CBR covered the ”The Long Game” panel at WonderCon 2014 which covered long form storytelling and continuity in comic books. The panelists included Mark Waid, Kelly Sue DeConnick, Francis Manapul,James Robinson, Tony Daniel, and Robert Venditti. James Robinson had a lot to say about working on Starman and The Shade:
Waid asked him [Robinson] how much of a plan he had going into the title’s [Starman] 80+ issue run (including annuals and specials). “I was determined to beat Gaiman’s ‘Sandman,’” quipped the writer.
According to Robinson, DC’s editorial hierarchy in the 1990s consisted of three controlling group editors: Denny O’Neil, Mike Carlin and Archie Goodwin. Two out of the three editors had to approve any project in order for it to move forward. “I kept saying to Archie, ‘When can I have a new Starman?’” At the time, ‘Starman’ featured Will Payton as the lead character and was not fondly regarded by fans or the staff. Robinson remembered Carlin specifically saying “no one wants to read another ‘Starman’ book.” Eventually, Goodwin and Carlin hammered out a deal for Robinson to write a four-issue miniseries, eventually published as issues #0-3 of the ongoing series. What changed the title’s status? “At the end of the fourth issue, I had the two other Starmen [Will Payton and Mikaal Tomas] show up for a cliffhanger. Carlin saw it coming together and said, ‘Let’s go for it.’”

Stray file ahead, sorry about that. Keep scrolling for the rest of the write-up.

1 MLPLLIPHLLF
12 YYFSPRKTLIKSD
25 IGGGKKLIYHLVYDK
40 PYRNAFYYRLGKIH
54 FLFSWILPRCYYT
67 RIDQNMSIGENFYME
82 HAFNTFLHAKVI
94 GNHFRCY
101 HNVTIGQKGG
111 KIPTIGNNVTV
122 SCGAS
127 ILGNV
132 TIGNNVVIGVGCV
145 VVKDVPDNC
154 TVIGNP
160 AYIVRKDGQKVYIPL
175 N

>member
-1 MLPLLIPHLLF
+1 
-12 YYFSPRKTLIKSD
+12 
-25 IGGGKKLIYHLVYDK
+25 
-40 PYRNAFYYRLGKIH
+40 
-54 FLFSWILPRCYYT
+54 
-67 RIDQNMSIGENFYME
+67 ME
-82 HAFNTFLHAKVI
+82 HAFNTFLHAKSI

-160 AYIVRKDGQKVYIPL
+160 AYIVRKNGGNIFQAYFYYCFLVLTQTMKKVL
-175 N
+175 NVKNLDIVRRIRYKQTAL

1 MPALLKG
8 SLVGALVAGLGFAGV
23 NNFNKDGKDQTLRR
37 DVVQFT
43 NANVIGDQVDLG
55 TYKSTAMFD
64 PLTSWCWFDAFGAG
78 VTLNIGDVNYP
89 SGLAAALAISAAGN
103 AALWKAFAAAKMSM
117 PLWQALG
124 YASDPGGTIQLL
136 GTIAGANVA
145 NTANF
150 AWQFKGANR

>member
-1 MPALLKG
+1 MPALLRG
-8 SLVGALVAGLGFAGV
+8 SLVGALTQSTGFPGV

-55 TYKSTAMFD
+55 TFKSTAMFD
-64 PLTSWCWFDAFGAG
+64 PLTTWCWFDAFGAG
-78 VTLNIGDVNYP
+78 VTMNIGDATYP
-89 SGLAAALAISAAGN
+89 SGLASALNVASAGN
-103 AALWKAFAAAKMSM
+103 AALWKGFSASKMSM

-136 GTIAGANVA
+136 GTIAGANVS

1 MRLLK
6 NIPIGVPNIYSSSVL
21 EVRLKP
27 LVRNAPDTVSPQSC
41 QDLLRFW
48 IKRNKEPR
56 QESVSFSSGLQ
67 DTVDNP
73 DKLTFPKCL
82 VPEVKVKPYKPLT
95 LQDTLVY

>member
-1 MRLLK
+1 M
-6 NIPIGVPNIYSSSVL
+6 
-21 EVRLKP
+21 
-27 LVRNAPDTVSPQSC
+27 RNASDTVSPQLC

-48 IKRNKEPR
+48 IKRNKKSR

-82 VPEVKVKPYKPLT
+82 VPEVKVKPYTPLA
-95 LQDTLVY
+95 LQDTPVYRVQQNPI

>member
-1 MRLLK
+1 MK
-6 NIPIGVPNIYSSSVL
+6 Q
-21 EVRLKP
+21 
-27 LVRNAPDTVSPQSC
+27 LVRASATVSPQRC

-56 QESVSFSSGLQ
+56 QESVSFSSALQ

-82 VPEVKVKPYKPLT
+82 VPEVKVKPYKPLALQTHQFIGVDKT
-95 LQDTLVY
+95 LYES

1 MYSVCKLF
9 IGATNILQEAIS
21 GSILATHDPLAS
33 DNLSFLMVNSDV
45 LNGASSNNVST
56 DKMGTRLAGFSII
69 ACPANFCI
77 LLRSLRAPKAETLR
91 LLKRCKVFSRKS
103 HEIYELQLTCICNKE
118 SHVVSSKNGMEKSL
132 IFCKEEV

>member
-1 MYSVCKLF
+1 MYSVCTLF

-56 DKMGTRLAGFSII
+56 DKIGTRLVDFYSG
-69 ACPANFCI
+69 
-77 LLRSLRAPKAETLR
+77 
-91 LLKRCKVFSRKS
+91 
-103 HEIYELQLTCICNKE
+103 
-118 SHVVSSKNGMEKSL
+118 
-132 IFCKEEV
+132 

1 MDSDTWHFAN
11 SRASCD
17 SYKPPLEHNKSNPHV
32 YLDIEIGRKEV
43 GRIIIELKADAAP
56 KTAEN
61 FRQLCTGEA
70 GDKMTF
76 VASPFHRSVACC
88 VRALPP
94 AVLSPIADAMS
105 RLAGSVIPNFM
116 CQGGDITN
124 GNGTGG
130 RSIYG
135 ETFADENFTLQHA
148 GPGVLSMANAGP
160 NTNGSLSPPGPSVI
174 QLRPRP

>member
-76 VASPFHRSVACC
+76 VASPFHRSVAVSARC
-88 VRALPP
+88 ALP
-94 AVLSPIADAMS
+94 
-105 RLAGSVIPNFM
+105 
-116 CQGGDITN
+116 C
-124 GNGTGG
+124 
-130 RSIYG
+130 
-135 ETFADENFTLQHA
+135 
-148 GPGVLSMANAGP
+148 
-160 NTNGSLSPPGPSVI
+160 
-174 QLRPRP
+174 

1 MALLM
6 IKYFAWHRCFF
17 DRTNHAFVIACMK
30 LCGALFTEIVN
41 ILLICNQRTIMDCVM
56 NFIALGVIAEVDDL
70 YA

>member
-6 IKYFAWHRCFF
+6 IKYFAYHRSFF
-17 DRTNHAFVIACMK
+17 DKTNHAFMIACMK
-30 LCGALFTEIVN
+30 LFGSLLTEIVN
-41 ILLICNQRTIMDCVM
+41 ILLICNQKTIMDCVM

When Waid pointed out that market forces could change a plan like that, Robinson noted that his The Shade mini series was originally meant to be an ongoing in the wake of the sales success of the Blackest Night Starman tie-in special. “Originally, [DC co-publisher] Dan DiDio asked me to make it monthly,” he said. The two eventually agreed on the miniseries, but by then, the New 52 became the focus of the company’s attention. “Had they made ‘Shade’ one of those [ongoing] books, it wouldn’t have been the book it was,” he explained. That editorial freedom did come at the cost of sales and marketing attention. In order to secure a collected edition, Robinson had to appeal to the fans to read “Shade” monthly.
Opening pages from “The Reign of the Superman” by Jerry Siegel and Joe Shuster from Science Fiction Fanzine V1 #3, published in 1933.
"Appearing five years before Action Comics #1, this was the first ‘Superman’ story ever written by Jerry Siegel and the first Superman image drawn by Joe Shuster. The fanzine, edited by Siegel, is 8 1/2” x 11” and was reportedly mimeographed on a machine at the duo’s high school. The issue credits Siegel as editor and Shuster as artist — the byline “Herbert S. Fine” is a combination of Siegel’s mother’s maiden name and the name of one of his cousins. Of course, this Superman was a different character than the costumed hero who later appeared in comic books; this one was bald and a villain! Siegel once commented, ‘A couple of months after I published this story, it occurred to me that a Superman as a hero rather than a villain might make a great comic strip character… Obviously, having him as a hero would be infinitely more commercial than having him a villain.’” (via)